Despite this mild adoption, the bulk of DeFi and NFT projects are far from implementing VRF. This is a source of concern. DeFi and NFT are undoubtedly the hottest properties in the blockchain world. Most attacks and fraudulent activities in recent months have occurred in either of these industries.
Neglecting Verified Random Function is like being on the wrong path. The blockchain’s future is trustless. Furthermore, projects that want to retain credibility must emphasize transparent interactions. VRF helps to uphold these features and make DeFi and NFT projects more reliable. In the DeFi market, for example, Verifiable Random Functions create a sense of trust amongst market participants.
It helps them believe that the outcome was based on random input and that the whole process was fair. Projects engaging in IDOs, lotteries, and bets would find VRF very easy to handle. Especially if they want their users to trust them and their selection method.
Oraichain Brings VRF to Fantom
Oraichain is the world’s first AI Layer 1 for Data Economy and Oracle services. The platform recently announced that it has made Verifiable Random Function services available on Fantom. As a result, developers working on decentralized applications in Fantom’s thriving ecosystem will have access to a fully decentralized and publicly verifiable random number generator. This will improve DeFi, NFTs, and other sectors on Fantom.
dApps need to implement VRF to stir up a fair competitive atmosphere. Random values derived from APIs, on the other hand, do not guarantee integrity, necessitating the use of fully on-chain VRF services to safeguard transparency and manipulation-free results.
The Oraichain VRF 2.0 will address the shortcomings of randomized number generators that use on-chain data and are susceptible to threats from bad miners. The VRF 2.0 will generate random values on-chain and validate their group signature. This makes it impossible for oracles, node operators, and dApp developers to interfere with the randomness generation process.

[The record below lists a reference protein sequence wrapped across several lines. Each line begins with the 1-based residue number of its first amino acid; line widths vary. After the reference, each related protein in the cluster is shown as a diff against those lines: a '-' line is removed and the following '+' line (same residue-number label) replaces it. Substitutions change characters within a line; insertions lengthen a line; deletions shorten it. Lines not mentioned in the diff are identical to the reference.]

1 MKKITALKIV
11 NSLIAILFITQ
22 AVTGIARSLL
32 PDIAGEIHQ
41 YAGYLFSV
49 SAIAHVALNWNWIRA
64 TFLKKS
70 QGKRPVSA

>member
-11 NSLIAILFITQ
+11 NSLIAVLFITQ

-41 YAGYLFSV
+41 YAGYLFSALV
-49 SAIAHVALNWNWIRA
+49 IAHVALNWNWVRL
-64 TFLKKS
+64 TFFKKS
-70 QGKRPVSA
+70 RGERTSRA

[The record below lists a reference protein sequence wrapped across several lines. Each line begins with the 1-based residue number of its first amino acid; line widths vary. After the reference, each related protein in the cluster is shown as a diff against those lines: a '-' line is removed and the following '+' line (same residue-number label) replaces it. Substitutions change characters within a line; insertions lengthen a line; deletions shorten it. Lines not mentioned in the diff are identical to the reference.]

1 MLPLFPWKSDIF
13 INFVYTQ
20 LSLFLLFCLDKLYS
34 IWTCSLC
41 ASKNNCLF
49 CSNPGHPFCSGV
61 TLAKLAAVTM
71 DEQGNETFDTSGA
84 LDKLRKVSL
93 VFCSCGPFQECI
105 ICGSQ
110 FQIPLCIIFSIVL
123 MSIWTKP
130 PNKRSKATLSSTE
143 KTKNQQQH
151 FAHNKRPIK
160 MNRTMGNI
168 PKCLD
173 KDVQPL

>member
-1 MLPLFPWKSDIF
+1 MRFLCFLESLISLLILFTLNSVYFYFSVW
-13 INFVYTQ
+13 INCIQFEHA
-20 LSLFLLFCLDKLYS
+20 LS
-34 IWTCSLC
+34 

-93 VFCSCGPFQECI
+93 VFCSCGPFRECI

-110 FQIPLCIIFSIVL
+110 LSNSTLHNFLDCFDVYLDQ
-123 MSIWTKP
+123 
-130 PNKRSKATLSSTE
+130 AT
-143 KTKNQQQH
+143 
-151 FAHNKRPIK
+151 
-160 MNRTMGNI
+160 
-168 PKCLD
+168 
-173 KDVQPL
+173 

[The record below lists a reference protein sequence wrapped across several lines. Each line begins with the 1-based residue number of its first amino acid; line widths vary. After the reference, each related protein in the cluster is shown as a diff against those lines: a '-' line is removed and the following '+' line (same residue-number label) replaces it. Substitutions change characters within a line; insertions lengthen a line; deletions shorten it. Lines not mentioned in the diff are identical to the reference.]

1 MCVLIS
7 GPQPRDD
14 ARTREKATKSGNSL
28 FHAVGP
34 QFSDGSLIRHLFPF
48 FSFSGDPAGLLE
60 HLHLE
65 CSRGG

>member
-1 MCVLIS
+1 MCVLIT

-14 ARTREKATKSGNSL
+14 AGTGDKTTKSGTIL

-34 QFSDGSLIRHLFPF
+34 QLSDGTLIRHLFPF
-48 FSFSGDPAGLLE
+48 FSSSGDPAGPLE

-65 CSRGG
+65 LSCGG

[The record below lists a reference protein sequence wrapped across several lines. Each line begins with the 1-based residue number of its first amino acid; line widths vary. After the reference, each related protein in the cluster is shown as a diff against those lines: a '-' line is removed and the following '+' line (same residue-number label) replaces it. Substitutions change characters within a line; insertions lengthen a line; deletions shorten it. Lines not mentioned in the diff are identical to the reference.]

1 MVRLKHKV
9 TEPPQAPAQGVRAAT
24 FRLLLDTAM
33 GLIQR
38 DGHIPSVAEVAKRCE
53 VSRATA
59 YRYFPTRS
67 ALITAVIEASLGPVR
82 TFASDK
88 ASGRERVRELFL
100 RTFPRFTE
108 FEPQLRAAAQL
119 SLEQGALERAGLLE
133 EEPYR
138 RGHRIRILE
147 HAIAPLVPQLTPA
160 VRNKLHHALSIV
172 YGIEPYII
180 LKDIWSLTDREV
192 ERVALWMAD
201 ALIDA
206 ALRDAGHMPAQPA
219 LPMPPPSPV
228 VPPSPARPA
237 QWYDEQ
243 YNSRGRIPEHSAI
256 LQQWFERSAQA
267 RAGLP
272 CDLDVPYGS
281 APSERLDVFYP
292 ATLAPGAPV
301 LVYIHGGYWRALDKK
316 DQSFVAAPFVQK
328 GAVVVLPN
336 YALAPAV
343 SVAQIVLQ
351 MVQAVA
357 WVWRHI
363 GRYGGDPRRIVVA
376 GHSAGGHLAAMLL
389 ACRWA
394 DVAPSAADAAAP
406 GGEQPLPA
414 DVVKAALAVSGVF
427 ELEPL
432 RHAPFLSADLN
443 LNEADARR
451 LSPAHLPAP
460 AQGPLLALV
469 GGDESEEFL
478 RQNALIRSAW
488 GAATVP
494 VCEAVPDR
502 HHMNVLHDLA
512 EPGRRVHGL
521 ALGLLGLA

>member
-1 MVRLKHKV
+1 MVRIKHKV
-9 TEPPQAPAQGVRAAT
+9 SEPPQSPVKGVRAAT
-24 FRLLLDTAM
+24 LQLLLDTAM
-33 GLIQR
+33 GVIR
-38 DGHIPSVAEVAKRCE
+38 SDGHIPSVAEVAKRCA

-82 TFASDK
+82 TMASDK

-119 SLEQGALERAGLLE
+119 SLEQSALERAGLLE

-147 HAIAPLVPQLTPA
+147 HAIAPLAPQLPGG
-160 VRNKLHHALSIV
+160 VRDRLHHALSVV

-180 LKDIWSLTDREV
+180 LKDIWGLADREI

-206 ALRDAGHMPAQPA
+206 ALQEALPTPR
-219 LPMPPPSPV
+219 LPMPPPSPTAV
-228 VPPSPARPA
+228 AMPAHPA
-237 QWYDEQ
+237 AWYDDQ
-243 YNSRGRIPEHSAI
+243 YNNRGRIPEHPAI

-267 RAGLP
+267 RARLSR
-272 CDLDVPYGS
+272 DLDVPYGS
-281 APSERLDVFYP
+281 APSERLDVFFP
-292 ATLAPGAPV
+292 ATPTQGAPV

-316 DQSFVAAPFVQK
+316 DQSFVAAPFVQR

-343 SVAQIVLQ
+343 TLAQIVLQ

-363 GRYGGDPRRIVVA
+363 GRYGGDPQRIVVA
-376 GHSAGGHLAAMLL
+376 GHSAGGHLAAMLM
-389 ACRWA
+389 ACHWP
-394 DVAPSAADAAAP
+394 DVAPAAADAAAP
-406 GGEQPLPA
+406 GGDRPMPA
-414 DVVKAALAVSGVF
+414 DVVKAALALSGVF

What Does the Oraichain VRF 2.0 Offer Fantom?
Oraichain VRF 2.0 will decentralize the randomness generation process on Fantom. It would instantly recover the final group signature from a predetermined threshold of VRF executors. Such a signature is checked against a group public key. Then, using a hash function to generate random values on-chain via a smart contract will enhance transparency.
Oraichain VRF 2.0 will provide developers on Fantom with the facilities they need to easily incorporate publicly verifiable randomness into cost-friendly and scalable NFT, gaming, and DeFi apps. This allows for openness and consistency in a variety of scenarios.
Developers can easily integrate Oraichain VRF 2.0 into Fantom-based apps. Oraichain VRF runs directly on Oraichain’s mainnet 2.0 Layer 1 infrastructure with a built-in block explorer. As a result, the Oraichain VRF works as a plug-and-play utility with a simplified verification process. Anyone can use this to verify a VRF output by querying the blockchain.